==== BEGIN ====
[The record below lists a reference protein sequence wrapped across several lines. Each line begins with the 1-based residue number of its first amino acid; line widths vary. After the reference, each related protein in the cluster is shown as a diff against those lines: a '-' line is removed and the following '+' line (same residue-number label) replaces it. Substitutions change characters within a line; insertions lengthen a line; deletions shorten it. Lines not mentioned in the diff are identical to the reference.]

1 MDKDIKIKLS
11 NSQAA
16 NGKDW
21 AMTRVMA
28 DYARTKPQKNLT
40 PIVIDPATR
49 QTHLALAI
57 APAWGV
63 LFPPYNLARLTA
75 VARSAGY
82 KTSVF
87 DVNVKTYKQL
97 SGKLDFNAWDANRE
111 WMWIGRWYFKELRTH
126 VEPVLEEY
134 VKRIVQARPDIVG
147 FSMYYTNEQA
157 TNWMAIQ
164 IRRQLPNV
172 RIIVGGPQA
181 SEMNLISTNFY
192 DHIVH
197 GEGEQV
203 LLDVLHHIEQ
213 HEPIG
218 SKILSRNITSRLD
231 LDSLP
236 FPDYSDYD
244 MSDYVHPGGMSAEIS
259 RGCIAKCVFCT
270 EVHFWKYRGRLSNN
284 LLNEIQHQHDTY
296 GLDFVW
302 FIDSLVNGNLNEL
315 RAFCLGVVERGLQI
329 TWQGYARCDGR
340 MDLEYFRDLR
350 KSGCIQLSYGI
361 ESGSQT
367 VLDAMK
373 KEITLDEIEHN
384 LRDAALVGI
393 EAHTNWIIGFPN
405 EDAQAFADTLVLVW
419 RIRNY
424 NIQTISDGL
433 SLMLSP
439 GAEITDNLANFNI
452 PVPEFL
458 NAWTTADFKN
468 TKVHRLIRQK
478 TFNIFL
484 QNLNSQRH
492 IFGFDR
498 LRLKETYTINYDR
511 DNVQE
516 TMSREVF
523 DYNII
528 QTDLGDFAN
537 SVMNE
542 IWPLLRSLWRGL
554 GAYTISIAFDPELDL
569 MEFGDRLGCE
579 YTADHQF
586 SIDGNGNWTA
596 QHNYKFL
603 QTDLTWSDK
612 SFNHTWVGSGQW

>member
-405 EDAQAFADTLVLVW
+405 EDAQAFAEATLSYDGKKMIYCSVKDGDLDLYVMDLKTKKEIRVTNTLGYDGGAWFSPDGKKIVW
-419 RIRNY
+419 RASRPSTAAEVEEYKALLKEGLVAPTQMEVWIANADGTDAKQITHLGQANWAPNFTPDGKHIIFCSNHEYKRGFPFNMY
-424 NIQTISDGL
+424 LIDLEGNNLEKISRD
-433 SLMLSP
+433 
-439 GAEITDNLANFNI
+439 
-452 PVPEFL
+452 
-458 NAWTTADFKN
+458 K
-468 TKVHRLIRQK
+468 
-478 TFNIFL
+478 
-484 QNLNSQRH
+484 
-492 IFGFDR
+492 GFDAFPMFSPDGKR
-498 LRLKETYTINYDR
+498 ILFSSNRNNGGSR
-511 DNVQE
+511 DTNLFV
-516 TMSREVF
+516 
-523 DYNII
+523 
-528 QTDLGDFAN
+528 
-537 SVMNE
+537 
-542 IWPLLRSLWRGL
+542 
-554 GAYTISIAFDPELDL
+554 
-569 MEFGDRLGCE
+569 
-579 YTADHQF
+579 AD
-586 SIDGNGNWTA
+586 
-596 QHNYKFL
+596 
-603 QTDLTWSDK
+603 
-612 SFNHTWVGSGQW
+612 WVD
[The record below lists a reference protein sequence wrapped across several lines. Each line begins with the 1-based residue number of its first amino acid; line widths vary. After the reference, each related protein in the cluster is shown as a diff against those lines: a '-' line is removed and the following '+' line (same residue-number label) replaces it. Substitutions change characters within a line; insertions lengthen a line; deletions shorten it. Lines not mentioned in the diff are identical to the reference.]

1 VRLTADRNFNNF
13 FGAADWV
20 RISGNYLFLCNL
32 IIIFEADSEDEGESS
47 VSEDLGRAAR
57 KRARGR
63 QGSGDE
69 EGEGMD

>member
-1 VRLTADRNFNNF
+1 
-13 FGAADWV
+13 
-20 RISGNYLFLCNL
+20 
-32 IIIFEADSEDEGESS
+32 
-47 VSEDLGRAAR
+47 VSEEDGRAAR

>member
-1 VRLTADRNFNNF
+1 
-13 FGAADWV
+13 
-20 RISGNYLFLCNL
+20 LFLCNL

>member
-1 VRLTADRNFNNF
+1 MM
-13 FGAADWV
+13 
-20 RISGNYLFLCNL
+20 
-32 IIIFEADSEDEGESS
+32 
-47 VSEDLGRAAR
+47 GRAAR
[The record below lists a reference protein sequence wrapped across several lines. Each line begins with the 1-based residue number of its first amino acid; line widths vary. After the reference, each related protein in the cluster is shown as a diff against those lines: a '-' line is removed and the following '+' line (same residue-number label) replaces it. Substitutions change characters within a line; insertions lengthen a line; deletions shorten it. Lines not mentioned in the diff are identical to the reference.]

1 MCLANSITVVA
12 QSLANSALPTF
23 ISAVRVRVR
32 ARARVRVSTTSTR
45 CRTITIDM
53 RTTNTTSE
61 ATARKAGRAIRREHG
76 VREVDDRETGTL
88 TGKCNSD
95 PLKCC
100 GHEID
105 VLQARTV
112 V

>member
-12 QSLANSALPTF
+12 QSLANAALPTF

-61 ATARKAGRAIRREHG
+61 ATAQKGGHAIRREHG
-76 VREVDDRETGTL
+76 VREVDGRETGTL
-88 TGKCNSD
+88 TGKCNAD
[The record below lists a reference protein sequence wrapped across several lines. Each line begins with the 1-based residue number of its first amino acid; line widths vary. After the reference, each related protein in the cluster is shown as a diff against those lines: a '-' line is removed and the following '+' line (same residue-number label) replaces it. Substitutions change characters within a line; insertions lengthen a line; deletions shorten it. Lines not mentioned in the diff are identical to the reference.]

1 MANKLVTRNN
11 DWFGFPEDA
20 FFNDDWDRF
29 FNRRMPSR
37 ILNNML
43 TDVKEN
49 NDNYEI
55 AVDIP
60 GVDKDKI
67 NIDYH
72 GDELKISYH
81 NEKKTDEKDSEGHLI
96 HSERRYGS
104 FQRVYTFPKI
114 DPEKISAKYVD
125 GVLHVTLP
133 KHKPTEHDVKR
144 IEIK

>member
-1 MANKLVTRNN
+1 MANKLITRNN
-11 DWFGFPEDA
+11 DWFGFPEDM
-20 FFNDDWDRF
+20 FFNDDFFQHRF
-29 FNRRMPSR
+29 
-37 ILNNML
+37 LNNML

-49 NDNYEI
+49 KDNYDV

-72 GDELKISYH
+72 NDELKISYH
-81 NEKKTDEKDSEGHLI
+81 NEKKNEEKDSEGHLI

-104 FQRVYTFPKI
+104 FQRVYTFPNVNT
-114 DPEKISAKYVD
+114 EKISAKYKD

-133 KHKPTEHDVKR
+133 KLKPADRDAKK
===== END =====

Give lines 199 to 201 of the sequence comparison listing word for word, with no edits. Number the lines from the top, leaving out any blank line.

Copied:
133 KHKPTEHDVKR
144 IEIK

>member